Bringing Background Music To the Fore: The Music of Siek

What are students hearing while they eat, study, and socialize in the Siek Campus Center?

Muzak Holdings LLC. has been contracted by the FSA since the Fall 2006 semester to provide background music in the campus center for $750 per academic year.

“This music isn’t for us. This music is not preferences that we like,” said the FSA Director Ann Carrozza. “Occasionally we alter the music to things like smooth jazz, blues and soul to expose students.”

According to Carrozza, the majority of stations played in the campus center during peak hours are Hot FM, 78&9, 80’s Hits, Backpages and FM1.

Christopher Peer, individual studies major, said, “Sometimes it’s good but not very predictable. When they play country or pop I don’t really listen.”

Occasionally, stations such as “Roadhouse,” which plays classic country, classic rock and blues, are left on in the morning. Carrozza changes the campus center music to her personal preferences in the evening, when there is little traffic in the building.

“I don’t really mind the music here. It’s not horrible,” said individual studies major Alex Hard. “In certain departments in some places like Price Chopper, I can barely hear myself talk or think. It’s godawful.”

“Once in a while [students] may complain about whether [the music] is too high or too low,” said Carrozza. According to her, music is often lowered during peak lunch hours in the campus center to not “drown out conversations.”

Music in the campus center operates on a DOD SR430 stereo equalizer connected to a ISA300Ti Power Amplifier from QSC Audio Products, LLC.  Four Klipsch Audio Technologies speakers are located in the cafeteria, one speaker is located both in the serving area and the Naked Pear Cafe

Carrozza said that members of the FSA urged for a speaker in the office so staff would be able to hear the music without leaving the office.

“If we have a really nasty thunderstorm, [the music] will go out,” Carrozza said. The most recent occurrence of a satellite disconnection was in July.

Music volume is altered during campus events and sometimes muted altogether for events such as Guitar Fest. During the 2014 Fall orientation, campus center music was changed to soft to appeal to parents. Before the post-graduation was moved to the student pavilion two years ago, smooth jazz was played at the campus center for the event.

“They have a good cross section of music that can be played in a business section which is what I consider Hudson Valley,” Carrozza said about censorship of Muzak stations, “We wanted something that did not have lyrics that were objectionable.”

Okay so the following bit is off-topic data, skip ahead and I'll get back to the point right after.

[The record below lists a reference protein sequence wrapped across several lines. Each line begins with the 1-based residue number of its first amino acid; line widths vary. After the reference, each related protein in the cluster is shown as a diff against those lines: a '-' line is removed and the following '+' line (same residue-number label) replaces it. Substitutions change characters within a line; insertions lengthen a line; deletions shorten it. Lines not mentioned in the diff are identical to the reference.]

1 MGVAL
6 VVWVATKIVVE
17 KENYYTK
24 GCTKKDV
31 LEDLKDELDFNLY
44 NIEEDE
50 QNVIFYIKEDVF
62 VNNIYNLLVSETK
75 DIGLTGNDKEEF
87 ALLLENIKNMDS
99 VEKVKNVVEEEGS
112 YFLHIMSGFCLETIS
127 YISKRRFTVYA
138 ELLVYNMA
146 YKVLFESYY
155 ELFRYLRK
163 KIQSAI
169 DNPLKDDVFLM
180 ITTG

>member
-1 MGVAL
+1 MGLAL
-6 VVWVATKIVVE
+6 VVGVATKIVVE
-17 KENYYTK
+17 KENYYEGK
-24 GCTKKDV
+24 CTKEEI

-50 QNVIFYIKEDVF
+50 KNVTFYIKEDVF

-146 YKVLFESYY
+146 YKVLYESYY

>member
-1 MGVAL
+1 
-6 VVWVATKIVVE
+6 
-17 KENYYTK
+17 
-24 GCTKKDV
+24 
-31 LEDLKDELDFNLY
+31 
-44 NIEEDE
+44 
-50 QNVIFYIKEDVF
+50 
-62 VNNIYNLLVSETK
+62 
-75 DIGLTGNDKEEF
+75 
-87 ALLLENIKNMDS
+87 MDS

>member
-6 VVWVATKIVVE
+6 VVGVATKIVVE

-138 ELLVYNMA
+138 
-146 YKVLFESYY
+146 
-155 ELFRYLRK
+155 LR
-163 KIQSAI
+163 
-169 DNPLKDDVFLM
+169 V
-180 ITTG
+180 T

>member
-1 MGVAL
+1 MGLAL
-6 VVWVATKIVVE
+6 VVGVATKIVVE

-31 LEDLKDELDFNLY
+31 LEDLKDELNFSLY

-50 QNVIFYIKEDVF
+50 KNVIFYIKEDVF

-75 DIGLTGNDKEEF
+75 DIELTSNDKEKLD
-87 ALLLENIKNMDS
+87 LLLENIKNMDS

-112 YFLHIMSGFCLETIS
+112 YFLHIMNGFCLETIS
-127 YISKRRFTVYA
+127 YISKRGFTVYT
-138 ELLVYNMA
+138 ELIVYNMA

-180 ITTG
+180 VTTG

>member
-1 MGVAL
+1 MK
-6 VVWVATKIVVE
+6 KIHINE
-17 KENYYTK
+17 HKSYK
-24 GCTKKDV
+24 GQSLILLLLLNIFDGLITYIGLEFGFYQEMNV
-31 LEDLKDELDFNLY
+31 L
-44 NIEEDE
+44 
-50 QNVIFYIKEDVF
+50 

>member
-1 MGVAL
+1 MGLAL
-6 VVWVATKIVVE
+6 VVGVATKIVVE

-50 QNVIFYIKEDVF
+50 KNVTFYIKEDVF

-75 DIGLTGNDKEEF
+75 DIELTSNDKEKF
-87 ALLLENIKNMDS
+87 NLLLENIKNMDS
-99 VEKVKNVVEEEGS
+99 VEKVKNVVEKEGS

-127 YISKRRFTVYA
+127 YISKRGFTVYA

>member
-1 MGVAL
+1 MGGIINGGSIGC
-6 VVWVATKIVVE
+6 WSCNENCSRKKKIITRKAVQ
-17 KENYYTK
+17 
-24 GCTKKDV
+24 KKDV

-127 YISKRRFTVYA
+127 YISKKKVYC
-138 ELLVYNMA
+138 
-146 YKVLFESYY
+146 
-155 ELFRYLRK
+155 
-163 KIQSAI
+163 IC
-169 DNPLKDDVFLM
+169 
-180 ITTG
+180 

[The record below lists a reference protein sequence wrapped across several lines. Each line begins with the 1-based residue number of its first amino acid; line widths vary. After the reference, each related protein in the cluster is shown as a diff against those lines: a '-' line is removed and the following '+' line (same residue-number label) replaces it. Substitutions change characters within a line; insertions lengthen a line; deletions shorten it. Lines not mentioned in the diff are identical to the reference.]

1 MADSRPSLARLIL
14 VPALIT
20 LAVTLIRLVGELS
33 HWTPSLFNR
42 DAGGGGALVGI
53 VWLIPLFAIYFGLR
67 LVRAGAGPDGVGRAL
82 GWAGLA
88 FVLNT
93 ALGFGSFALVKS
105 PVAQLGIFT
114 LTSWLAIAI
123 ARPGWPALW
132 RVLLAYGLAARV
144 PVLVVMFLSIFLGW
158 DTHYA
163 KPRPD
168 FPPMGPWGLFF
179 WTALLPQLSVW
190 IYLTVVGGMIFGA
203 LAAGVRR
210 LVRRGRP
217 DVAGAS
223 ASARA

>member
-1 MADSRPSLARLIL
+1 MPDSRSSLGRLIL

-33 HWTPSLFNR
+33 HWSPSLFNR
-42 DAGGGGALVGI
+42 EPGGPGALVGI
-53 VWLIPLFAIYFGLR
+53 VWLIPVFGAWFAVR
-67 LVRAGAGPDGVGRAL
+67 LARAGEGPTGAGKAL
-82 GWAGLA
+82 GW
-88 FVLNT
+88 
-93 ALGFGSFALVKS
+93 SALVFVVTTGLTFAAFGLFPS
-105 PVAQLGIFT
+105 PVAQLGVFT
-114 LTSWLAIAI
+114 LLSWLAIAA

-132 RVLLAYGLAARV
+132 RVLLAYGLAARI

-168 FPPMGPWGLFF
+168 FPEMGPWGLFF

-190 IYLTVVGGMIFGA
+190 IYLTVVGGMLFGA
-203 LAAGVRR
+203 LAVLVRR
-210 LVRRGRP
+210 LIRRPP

“The music isn’t bad but it isn’t good. It would be a nice change if we could see students have control of what we listen to,” said Emma Smith, liberal arts major.

Before Muzak, the Hudson Valley Radio Club had reign over the Campus Center airwaves. Radio Club was established in the early 60s and took a brief retirement in the 90s due to airing explicit content.

The club was revived in 2003, advised by adjunct professor Rachel Bornn. For nine years after the club’s revival, the club had to endure a long series of problems with the Student Senate. “They tried to cut all of our funding and we were just left fighting to survive,” said Bornn.

After the campus center was completed in 2006, Bornn noted that she had meetings with Carrozza to allow WHVC to again have reign over the campus centers airwaves, but negotiations were ultimately declined.

According, to Jason Laz, broadcast communications major, former president of Amateur Radio Club, and chamber broadcast coordinator at the state assembly, although the administration pushed for the presence of the club to remain on campus, “the Student Senate unfortunately felt differently.”

“There was nothing having to do with broadcasting on campus outside of going to class. It was a huge plus for Broadcast [Communications] majors,” said Laz. Along with Amateur Radio Club, the Broadcast Communications program was approved for deactivation by SUNY in June of this year.

Federal Communications Commission licensing requirement changes costing $35,000 drove a nail into the coffin of WHVC radio.

Background music is a multimillion dollar industry. Muzak Holdings LLC. has been a subsidiary branch of Mood Media Corporation’s regional franchise, Functional Communications Corporation since Mood bought the background music company in 2011 for $345 million.

Subsidiaries for Mood Media have grown since the company bought the BIS Group in June,DMX in March,  and Technomedia and GoConvergence in December, all in 2012

Rachel Bornn is currently an adviser to the Hudsonian.

 

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